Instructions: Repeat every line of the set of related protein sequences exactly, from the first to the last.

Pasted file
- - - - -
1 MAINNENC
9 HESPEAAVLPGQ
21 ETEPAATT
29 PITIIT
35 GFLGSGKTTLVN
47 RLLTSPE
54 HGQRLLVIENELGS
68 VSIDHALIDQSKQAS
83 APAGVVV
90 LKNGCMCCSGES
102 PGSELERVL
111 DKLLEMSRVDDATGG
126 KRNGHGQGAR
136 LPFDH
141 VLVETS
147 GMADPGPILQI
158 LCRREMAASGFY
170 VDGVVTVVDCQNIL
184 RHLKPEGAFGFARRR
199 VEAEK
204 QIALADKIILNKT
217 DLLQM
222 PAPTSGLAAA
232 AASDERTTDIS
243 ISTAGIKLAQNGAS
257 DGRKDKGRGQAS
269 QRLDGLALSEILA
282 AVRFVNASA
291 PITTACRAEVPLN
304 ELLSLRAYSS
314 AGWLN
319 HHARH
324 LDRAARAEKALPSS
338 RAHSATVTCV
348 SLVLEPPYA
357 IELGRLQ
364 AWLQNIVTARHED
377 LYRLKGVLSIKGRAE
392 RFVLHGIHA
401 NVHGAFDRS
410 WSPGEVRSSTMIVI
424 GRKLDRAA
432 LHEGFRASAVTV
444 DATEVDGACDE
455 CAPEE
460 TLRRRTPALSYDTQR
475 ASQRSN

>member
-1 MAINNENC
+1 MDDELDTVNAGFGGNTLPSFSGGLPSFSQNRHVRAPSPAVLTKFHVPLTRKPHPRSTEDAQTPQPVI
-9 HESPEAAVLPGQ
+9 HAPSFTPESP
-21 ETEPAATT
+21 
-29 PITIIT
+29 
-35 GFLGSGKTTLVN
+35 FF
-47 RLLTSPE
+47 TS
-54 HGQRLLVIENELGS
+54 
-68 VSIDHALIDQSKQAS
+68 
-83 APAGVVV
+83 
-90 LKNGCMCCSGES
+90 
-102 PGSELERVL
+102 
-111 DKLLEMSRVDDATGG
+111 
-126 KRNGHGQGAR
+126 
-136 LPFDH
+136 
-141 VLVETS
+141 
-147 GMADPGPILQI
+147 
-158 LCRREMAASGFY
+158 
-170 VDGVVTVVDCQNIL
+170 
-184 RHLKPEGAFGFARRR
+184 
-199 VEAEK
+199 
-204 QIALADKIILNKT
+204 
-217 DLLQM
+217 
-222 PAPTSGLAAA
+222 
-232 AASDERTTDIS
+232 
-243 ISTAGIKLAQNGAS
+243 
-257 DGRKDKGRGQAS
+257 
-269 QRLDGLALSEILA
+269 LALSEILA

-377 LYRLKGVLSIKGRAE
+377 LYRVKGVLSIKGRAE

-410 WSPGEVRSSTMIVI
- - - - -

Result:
1 MAINNENC
9 HESPEAAVLPGQ
21 ETEPAATT
29 PITIIT
35 GFLGSGKTTLVN
47 RLLTSPE
54 HGQRLLVIENELGS
68 VSIDHALIDQSKQAS
83 APAGVVV
90 LKNGCMCCSGES
102 PGSELERVL
111 DKLLEMSRVDDATGG
126 KRNGHGQGAR
136 LPFDH
141 VLVETS
147 GMADPGPILQI
158 LCRREMAASGFY
170 VDGVVTVVDCQNIL
184 RHLKPEGAFGFARRR
199 VEAEK
204 QIALADKIILNKT
217 DLLQM
222 PAPTSGLAAA
232 AASDERTTDIS
243 ISTAGIKLAQNGAS
257 DGRKDKGRGQAS
269 QRLDGLALSEILA
282 AVRFVNASA
291 PITTACRAEVPLN
304 ELLSLRAYSS
314 AGWLN
319 HHARH
324 LDRAARAEKALPSS
338 RAHSATVTCV
348 SLVLEPPYA
357 IELGRLQ
364 AWLQNIVTARHED
377 LYRLKGVLSIKGRAE
392 RFVLHGIHA
401 NVHGAFDRS
410 WSPGEVRSSTMIVI
424 GRKLDRAA
432 LHEGFRASAVTV
444 DATEVDGACDE
455 CAPEE
460 TLRRRTPALSYDTQR
475 ASQRSN

>member
-1 MAINNENC
+1 MDDELDTVNAGFGGNTLPSFSGGLPSFSQNRHVRAPSPAVLTKFHVPLTRKPHPRSTEDAQTPQPVI
-9 HESPEAAVLPGQ
+9 HAPSFTPESP
-21 ETEPAATT
+21 
-29 PITIIT
+29 
-35 GFLGSGKTTLVN
+35 FF
-47 RLLTSPE
+47 TS
-54 HGQRLLVIENELGS
+54 
-68 VSIDHALIDQSKQAS
+68 
-83 APAGVVV
+83 
-90 LKNGCMCCSGES
+90 
-102 PGSELERVL
+102 
-111 DKLLEMSRVDDATGG
+111 
-126 KRNGHGQGAR
+126 
-136 LPFDH
+136 
-141 VLVETS
+141 
-147 GMADPGPILQI
+147 
-158 LCRREMAASGFY
+158 
-170 VDGVVTVVDCQNIL
+170 
-184 RHLKPEGAFGFARRR
+184 
-199 VEAEK
+199 
-204 QIALADKIILNKT
+204 
-217 DLLQM
+217 
-222 PAPTSGLAAA
+222 
-232 AASDERTTDIS
+232 
-243 ISTAGIKLAQNGAS
+243 
-257 DGRKDKGRGQAS
+257 
-269 QRLDGLALSEILA
+269 LALSEILA

-377 LYRLKGVLSIKGRAE
+377 LYRVKGVLSIKGRAE

-410 WSPGEVRSSTMIVI